Jim: (Looking around the bus) "It shouldn't be, although we are the last ones on the bus and the driver appears to be staring at us."
At this point we made our way to the front of the bus to make an inquiry (English translation in parentheses):
Us: "Nin?" (Nin?)
Driver: "Ne." (No.)
Sheep outside the bus: "Baaaah." (Tourists!)
That was about the extent of our conversation in the absence of a common language. We sat back down and hung out with the driver while he filled out his logs and switched his destination sign back to Zadar. After a few minutes, we started heading back the way we had come. As it turns out, the route wasn't a loop at all, but rather an out-and-back. How about that?

On the way back, the driver dropped us off at the bus stop for Nin, which coincidentally was exactly the stop at which Natalie had made her earlier observation regarding the tourists. In the end, it all worked out as we had the opportunity to see much, much more of the area and the driver didn't charge us an extra nickel for the tour.

As for Nin, it was much smaller than we had anticipated. In fact, it only took us about a half hour to see the whole place before we were back on the bus to Zadar. We leave you with the few photos that weren't taken out the window of a bus.

Behold! We've found Nin! Or is that Non? Or Nan?

The 9th century Chuch St. Cross, fondly known as "the smallest cathedral in the world."

The ancient city of Nin was developed on a small islet over 3,000 years ago.


Wednesday, May 23, 2012

Happy Hour Gone Sour

Why did a local man scold us for drinking beer on the beach?
(a) It's illegal to drink beer in public in Croatia.
(b) He didn't approve of the brand of beer we were drinking.
(c) He was just a cranky old man.


Impromptu happy hour for only 67 cents.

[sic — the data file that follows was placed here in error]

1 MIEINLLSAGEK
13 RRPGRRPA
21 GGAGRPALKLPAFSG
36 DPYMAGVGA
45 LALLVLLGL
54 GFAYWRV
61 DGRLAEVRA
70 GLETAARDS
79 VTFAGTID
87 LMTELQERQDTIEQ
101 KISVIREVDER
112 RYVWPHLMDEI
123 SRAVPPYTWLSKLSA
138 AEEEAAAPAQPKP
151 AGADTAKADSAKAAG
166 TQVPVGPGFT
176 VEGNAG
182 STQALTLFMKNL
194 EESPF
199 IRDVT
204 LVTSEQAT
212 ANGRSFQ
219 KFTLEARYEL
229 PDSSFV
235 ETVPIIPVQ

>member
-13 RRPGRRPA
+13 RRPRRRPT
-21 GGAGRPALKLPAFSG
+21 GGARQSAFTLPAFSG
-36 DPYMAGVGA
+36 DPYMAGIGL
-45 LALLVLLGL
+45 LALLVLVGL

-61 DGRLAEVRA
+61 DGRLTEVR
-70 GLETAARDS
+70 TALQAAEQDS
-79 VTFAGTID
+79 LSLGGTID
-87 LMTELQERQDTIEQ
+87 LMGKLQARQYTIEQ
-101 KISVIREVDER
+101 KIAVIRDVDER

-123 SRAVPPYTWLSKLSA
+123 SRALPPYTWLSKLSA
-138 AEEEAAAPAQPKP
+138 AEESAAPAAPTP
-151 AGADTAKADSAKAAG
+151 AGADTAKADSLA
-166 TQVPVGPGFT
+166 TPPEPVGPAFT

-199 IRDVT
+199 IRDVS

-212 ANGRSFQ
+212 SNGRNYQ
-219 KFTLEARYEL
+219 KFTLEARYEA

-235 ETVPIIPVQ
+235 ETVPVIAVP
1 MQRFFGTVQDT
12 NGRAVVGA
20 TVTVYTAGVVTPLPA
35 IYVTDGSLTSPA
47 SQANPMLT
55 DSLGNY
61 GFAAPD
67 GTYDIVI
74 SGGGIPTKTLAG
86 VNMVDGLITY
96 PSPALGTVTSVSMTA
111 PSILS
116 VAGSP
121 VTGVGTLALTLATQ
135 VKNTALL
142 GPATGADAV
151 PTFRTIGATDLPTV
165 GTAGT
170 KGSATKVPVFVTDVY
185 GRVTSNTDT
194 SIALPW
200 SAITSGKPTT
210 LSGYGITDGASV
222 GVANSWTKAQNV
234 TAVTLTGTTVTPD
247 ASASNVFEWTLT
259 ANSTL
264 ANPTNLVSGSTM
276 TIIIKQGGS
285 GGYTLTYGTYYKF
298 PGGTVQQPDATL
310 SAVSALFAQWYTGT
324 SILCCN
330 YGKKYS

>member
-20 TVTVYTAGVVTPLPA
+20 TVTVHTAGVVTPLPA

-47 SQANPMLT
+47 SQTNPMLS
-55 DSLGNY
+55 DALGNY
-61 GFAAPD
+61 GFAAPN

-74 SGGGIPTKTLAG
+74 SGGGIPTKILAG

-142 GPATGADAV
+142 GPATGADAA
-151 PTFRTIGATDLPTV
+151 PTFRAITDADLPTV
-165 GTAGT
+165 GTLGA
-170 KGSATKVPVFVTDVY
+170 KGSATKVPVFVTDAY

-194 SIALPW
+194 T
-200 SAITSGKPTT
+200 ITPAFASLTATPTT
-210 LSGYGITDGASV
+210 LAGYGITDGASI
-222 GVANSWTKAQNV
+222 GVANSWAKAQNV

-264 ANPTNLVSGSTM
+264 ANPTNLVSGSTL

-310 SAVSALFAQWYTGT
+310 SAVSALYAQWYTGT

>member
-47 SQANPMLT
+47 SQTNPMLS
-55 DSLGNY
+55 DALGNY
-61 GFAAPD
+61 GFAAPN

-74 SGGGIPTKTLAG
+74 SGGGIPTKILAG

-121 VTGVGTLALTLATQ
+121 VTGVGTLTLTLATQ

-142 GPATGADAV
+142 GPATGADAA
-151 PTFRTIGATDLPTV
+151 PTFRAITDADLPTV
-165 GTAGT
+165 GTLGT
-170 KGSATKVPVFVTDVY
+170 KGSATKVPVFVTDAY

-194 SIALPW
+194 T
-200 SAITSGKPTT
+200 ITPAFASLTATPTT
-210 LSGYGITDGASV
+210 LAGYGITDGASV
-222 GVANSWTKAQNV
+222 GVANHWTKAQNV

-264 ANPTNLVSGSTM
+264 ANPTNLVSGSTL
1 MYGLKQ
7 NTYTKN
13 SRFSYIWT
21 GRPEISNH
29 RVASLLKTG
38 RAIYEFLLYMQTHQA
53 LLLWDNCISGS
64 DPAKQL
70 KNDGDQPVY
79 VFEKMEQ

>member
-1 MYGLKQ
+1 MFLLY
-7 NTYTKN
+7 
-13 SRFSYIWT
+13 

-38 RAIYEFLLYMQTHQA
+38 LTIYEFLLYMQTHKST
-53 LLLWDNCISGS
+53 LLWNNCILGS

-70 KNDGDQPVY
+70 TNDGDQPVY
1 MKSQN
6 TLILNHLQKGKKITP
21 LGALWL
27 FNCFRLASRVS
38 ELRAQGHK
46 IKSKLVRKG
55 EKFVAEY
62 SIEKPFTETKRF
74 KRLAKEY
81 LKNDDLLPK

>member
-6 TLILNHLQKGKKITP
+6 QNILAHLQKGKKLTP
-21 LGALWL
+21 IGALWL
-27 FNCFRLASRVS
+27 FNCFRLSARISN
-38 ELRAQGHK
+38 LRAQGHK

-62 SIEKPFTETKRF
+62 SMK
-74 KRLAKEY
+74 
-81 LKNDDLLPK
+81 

Unfortunately, since the man only spoke Hvartski, we couldn't really understand what he was trying to tell us. He was clearly pointing at our empty beer cans (which were sitting on the ground, beside our daypack) and he kept saying "Croatia."

Here's our best guess at what happened.

(a) It's illegal to drink beer in public in Croatia.
According to the receptionist at our youth hostel, you're "allowed" to drink beer in public here. (Whether it's actually legal or nobody cares remains to be seen.) We weren't the first people to do this, as evidenced by the extensive collection of bottle caps at our recent picnic spot:

100 bottles of beer on the wall, 100 bottle caps on the ground.
This leads me to believe that he probably wasn't scolding us for drinking in public. And littering? Not a chance! We don't roll like that!

(b) He didn't approve of the brand of beer we were drinking.
At first, we thought that he might be upset because we were drinking non-Croatian beer. More specifically, we feared that we were drinking Serbian beer, which could be considered culturally insensitive. (Turns out, Konig beer is from Hungary, not Serbia. *Phew!*) Still, was he upset that we weren't spending our tourist dollars on the local brew? Perhaps.

(c) He was just a cranky old man.
Maybe the man was having a bad day. Or perhaps that's just his personality.

It can be hard (and frustrating) to get told off in another language when you have no idea what you did to offend someone. Maybe we were doing something wrong, maybe we weren't. I guess we'll never know.

Monday, May 21, 2012

Fast Food Knock-offs

We haven't seen a single American fast food chain since we've arrived in Croatia, but there have been some interesting knock-offs...

The other day, on our way to the grocery store, we saw a familiar sign up ahead. Was it? Could it be? Look, honey, it's the Golden Arches!

Licking kebab juice out of the ol' flavor saver.
Nope. That's just the neighborhood Mc Kebab. Sadly, they weren't open, or I would've gone in and ordered myself a Chicken McShish.

Then, while wandering the streets of Old Town, we stumbled across another familiar sight. Wow! Is it really an In-&-Out Burger? No way! I can't believe they have that here! I'll take a double-double, extra messy.

That's what copyright infringement's all about.
Wait a second, isn't it In-N-Out? Fooled again.

Don't get me wrong, I think it's great that Zadar doesn't have any American fast food joints. But it's kind of surprising that a city of this size (population 70,000) doesn't even have a McDonalds.

Hold the phone, maybe McDonalds does have a small foothold in the Croatian economy. What do you think, friends? Is this ketchup really made by Mickey D's or is it another impostor?

Not sure if it's authentic, but it's totally funtastic!

Sunday, May 20, 2012

A Hitchcock Sunset in Zadar